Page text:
That of being in the world or that of being in Christ.
Now I understand that it is entirely possible to be in both at the same time. Heck don’t most Christians exist in that state if we are honest with ourselves?
The Bible (in numerous places) calls for us as Christians to be Holy – or “set apart”. Likewise John 15:19 says ” 19 If you belonged to the world, it would love you as its own. As it is, you do not belong to the world, but I have chosen you out of the world. That is why the world hates you.” (NIV)
Clearly we are being told as Christians that whilst we have to survive in and interact with “the world” we are not to consider ourselves to be a part of it. As Christians we have been called to a Holy (a set-apart) calling. We are Christ’s!
But, as I make mention of and ask in another blog, if indeed we are “set apart” where are we to be “set apart” to?
Surely it is to be set apart into Christ and for Christ and in the most practical of applications of this surely this means we are called to be set apart into the body of Christ.
“The body of Christ.” It is an interesting, compelling and challenging phrase is it not?
We know from both the Bible and indeed other non-biblical historical writings – such as those of Herodotus, Joesphus, Suetonius, Thucydides, Tacitus, etc that Christ existed and indeed we know that his body (his physical body) was crucified and then (as we know from the New Testament and indeed personal experiences) rose again and ascended into heaven.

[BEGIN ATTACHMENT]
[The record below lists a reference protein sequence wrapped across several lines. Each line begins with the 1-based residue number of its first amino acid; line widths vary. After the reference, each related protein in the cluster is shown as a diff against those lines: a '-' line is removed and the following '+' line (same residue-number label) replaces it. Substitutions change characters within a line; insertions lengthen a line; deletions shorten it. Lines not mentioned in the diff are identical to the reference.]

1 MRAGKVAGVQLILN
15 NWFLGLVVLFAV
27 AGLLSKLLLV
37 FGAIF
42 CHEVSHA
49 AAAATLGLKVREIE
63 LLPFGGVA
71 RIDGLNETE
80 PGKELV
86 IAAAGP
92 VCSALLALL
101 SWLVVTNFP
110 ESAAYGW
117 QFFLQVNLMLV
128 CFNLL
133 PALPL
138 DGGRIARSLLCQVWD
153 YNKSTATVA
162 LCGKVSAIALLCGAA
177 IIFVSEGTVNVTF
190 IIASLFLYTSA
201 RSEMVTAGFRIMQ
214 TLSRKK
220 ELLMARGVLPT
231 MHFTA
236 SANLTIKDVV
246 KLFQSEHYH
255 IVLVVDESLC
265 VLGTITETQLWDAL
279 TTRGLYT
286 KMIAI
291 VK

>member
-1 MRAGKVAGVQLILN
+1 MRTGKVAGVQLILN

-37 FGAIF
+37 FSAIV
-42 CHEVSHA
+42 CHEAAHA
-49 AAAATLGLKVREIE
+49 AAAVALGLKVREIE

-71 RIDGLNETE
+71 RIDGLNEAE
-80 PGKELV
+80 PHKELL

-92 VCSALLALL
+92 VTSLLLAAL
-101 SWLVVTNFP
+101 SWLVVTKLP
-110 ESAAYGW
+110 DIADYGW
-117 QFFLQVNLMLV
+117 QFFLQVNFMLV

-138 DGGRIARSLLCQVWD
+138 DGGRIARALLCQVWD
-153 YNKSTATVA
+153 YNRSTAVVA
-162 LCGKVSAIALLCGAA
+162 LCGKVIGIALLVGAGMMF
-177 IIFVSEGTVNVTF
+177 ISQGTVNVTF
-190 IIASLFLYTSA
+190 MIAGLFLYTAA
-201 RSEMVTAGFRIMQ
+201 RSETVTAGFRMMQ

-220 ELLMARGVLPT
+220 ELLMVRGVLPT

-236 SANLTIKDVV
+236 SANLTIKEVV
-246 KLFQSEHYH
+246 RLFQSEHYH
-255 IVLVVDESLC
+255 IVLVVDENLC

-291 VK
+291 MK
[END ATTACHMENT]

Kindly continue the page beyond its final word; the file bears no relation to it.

So the “body of Christ” as we refer to it today is not Christ’s physical body but in fact His church. The words of Romans 12:4-5 come to mind here, “4 Just as each of us has one body with many members, and these members do not all have the same function, 5 so in Christ we who are many form one body, and each member belongs to all the others.” (NIV)
But what happens when you become convinced that you are unsafe for that body?
What happens, for example, when you learn that the harmful internal dialogue that you deal with on a daily basis may not be remaining as internal as you thought it was?
What happens when you learn that sometimes, perhaps often times, your internal dialogue is spilling out into your external dialogue or simply affecting your external dialogue(s) in a harmful way?
Where does this leave you? Especially when you accept or realize that you have less control of that internal dialogue than you thought you had?
Where does this leave you?
Does this indeed leave you with no place in the world and most tragically with no place in the body?
Or does the very question itself come from that infernal internal dialogue?